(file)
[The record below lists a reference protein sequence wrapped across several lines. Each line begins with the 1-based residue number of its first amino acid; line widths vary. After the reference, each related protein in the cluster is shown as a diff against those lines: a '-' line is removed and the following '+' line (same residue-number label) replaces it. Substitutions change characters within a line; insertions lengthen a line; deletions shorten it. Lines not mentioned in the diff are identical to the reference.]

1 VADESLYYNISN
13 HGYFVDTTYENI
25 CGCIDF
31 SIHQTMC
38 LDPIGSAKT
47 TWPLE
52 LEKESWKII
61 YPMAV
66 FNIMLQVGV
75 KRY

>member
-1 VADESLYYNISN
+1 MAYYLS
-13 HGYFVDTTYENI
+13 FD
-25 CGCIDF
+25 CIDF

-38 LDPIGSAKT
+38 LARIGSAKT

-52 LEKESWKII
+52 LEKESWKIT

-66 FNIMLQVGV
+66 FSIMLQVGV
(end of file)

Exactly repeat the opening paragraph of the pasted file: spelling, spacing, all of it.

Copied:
[The record below lists a reference protein sequence wrapped across several lines. Each line begins with the 1-based residue number of its first amino acid; line widths vary. After the reference, each related protein in the cluster is shown as a diff against those lines: a '-' line is removed and the following '+' line (same residue-number label) replaces it. Substitutions change characters within a line; insertions lengthen a line; deletions shorten it. Lines not mentioned in the diff are identical to the reference.]